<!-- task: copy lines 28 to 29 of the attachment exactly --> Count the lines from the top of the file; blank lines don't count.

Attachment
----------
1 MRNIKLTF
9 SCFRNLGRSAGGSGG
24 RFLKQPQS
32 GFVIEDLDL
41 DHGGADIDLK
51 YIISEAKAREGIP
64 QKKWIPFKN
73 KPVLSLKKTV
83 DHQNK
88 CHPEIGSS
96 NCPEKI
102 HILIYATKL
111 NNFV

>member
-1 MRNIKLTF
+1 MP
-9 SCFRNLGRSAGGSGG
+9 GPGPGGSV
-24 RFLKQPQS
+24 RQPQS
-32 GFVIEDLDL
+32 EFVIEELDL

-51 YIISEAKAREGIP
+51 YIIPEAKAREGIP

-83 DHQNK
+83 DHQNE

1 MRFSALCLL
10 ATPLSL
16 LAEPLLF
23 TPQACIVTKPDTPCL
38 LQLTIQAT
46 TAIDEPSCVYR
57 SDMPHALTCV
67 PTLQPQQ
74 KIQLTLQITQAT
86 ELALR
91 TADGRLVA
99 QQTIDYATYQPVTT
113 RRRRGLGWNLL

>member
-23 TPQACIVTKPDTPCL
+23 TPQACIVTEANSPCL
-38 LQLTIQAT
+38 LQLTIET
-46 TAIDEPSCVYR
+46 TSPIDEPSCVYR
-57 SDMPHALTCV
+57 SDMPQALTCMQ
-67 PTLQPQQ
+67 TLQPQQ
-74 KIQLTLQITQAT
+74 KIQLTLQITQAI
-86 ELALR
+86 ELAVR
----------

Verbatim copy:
10 ATPLSL
16 LAEPLLF